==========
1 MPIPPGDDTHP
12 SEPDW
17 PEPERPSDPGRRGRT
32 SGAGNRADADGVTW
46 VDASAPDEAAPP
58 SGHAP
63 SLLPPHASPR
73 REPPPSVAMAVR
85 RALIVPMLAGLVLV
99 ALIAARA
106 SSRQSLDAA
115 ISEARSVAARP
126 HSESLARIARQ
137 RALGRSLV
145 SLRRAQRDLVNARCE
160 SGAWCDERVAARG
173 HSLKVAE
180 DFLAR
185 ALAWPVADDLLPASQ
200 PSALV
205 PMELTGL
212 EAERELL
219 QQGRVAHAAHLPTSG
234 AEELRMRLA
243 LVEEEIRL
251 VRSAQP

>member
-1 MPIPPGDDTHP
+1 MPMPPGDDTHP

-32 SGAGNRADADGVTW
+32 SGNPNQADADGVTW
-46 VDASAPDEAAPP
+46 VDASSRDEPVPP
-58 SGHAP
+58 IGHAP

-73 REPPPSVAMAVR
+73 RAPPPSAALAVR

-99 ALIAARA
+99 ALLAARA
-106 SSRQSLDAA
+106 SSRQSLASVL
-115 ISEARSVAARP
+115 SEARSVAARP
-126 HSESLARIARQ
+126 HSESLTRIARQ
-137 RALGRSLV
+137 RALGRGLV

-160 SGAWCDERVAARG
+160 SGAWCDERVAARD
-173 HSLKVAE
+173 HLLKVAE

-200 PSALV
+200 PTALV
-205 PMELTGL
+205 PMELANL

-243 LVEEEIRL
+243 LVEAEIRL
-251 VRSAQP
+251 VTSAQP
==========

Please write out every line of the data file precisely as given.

1 MPIPPGDDTHP
12 SEPDW
17 PEPERPSDPGRRGRT
32 SGAGNRADADGVTW
46 VDASAPDEAAPP
58 SGHAP
63 SLLPPHASPR
73 REPPPSVAMAVR
85 RALIVPMLAGLVLV
99 ALIAARA
106 SSRQSLDAA
115 ISEARSVAARP
126 HSESLARIARQ
137 RALGRSLV
145 SLRRAQRDLVNARCE
160 SGAWCDERVAARG
173 HSLKVAE
180 DFLAR
185 ALAWPVADDLLPASQ
200 PSALV
205 PMELTGL
212 EAERELL
219 QQGRVAHAAHLPTSG
234 AEELRMRLA
243 LVEEEIRL
251 VRSAQP

>member
-1 MPIPPGDDTHP
+1 MPMPPGDDTHP

-32 SGAGNRADADGVTW
+32 SGNPNQADADGVTW
-46 VDASAPDEAAPP
+46 VDASSRDEPVPP
-58 SGHAP
+58 IGHAP

-73 REPPPSVAMAVR
+73 RAPPPSAALAVR

-99 ALIAARA
+99 ALLAARA
-106 SSRQSLDAA
+106 SSRQSLASVL
-115 ISEARSVAARP
+115 SEARSVAARP
-126 HSESLARIARQ
+126 HSESLTRIARQ
-137 RALGRSLV
+137 RALGRGLV

-160 SGAWCDERVAARG
+160 SGAWCDERVAARD
-173 HSLKVAE
+173 HLLKVAE

-200 PSALV
+200 PTALV
-205 PMELTGL
+205 PMELANL

-243 LVEEEIRL
+243 LVEAEIRL
-251 VRSAQP
+251 VTSAQP